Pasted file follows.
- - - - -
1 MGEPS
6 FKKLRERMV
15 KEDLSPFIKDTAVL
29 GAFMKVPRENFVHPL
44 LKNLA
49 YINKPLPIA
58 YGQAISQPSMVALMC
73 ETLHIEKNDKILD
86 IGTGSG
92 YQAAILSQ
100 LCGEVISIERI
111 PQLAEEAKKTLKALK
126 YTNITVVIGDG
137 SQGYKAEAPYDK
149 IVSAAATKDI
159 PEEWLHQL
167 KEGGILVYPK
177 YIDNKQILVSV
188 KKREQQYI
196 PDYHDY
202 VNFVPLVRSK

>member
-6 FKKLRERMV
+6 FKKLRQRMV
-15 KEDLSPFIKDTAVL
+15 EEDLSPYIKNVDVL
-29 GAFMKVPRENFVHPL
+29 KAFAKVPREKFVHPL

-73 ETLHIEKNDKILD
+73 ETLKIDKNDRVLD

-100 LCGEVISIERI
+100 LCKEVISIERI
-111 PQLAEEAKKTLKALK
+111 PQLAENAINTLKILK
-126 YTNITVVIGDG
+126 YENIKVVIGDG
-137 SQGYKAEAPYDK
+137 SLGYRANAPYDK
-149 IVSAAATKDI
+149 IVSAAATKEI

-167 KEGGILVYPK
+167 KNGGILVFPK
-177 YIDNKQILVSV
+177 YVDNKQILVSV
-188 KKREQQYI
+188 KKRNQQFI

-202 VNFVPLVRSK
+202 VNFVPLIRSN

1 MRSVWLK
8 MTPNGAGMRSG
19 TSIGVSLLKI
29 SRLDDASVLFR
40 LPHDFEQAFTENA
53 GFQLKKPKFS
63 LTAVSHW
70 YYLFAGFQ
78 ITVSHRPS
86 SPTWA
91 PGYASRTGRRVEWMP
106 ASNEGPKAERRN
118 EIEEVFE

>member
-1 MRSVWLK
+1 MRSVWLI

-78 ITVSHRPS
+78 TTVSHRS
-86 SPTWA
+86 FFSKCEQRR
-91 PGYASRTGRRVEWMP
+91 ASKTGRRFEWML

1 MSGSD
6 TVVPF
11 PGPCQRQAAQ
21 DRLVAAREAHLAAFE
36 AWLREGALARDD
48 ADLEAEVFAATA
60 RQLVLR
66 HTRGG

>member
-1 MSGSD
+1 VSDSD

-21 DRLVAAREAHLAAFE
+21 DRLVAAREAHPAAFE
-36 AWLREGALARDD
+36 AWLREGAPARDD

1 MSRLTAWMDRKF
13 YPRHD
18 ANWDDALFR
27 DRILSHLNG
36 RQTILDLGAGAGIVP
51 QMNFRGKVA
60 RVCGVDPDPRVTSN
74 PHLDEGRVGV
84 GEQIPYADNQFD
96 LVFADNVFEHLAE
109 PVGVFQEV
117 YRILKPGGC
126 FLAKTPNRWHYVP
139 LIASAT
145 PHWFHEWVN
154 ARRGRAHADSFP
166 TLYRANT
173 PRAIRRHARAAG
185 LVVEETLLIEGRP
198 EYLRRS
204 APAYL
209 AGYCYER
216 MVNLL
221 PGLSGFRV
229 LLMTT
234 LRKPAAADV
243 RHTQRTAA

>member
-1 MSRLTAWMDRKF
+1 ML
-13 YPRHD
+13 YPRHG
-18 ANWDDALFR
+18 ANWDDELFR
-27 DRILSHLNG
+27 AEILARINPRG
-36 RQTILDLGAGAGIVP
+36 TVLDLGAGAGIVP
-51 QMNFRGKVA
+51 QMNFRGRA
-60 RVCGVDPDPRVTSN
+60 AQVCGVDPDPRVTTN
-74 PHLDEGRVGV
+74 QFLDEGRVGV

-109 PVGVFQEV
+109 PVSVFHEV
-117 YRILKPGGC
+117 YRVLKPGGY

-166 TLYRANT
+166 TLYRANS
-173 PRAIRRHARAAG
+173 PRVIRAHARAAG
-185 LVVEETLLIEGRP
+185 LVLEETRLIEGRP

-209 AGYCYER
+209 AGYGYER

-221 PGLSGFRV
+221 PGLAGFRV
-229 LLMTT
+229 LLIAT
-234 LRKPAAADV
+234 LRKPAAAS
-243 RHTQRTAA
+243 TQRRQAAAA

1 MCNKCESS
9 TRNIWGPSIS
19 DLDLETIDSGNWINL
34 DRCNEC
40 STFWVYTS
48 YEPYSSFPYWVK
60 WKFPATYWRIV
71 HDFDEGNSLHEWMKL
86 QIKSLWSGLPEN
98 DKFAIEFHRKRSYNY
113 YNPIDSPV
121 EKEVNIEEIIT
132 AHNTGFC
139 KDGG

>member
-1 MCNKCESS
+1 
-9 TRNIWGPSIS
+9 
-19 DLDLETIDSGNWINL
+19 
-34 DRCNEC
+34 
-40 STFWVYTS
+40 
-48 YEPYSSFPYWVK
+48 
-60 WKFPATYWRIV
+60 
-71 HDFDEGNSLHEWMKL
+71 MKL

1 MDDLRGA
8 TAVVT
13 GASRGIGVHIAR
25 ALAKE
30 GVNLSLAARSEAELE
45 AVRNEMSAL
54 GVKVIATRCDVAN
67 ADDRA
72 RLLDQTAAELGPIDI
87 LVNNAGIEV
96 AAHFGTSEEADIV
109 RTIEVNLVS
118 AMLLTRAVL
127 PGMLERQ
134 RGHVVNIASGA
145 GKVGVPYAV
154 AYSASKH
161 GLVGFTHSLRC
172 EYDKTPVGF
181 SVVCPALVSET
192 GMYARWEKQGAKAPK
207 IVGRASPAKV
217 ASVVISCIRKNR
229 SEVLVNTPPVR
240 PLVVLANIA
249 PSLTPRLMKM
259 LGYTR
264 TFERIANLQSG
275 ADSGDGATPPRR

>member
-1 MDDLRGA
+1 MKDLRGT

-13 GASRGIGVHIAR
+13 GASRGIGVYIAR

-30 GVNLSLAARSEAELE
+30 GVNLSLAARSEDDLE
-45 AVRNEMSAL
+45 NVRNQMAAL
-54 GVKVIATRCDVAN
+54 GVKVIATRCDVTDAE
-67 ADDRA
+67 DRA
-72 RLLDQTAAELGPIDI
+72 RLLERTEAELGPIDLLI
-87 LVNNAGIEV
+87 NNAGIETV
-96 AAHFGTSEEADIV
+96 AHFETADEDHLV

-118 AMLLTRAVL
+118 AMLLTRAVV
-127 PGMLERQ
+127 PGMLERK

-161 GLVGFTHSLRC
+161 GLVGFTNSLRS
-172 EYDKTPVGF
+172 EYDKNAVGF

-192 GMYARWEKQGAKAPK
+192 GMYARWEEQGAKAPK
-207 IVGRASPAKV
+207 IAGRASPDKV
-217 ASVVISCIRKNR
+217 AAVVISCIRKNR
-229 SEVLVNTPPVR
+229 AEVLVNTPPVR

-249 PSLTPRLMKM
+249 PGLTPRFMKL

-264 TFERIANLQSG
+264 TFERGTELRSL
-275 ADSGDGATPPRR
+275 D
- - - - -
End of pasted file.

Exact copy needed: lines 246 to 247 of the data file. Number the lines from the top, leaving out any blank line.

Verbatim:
+249 PGLTPRFMKL

-264 TFERIANLQSG